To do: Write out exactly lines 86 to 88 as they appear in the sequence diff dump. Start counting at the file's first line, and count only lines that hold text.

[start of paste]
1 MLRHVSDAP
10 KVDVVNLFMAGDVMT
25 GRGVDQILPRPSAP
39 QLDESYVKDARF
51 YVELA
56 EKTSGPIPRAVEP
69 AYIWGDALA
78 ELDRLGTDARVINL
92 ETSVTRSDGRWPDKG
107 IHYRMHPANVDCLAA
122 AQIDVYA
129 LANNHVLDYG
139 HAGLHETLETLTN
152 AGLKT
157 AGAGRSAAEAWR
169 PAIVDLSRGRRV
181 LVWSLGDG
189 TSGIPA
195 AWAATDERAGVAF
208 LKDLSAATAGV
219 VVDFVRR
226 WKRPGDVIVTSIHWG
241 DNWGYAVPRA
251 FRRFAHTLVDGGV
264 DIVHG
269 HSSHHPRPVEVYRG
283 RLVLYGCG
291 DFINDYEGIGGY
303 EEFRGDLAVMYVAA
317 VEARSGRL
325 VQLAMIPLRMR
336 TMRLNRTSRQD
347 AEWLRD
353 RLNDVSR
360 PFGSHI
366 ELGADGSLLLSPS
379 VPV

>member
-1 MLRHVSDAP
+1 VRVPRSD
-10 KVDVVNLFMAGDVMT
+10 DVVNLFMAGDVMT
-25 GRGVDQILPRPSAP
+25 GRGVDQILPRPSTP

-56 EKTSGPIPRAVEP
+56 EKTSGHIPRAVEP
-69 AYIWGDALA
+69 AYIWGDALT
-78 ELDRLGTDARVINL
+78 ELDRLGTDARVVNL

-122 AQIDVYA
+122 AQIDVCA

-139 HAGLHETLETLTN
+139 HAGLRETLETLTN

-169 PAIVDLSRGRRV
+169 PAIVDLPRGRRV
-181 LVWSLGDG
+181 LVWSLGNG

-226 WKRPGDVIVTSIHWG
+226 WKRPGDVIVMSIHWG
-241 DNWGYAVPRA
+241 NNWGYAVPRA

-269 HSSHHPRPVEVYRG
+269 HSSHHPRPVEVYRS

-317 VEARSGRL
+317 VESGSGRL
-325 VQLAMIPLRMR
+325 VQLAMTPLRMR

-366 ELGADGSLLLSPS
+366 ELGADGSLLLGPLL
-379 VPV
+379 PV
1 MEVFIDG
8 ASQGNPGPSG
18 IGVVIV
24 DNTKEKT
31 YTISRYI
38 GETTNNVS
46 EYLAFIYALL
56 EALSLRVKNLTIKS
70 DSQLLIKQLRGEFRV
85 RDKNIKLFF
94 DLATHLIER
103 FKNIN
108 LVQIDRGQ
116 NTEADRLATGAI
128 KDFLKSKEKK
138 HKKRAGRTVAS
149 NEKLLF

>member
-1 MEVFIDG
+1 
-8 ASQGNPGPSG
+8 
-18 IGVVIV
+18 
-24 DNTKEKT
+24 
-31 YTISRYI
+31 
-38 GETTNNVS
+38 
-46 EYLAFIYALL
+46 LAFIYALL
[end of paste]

116 NTEADRLATGAI
128 KDFLKSKEKK
138 HKKRAGRTVAS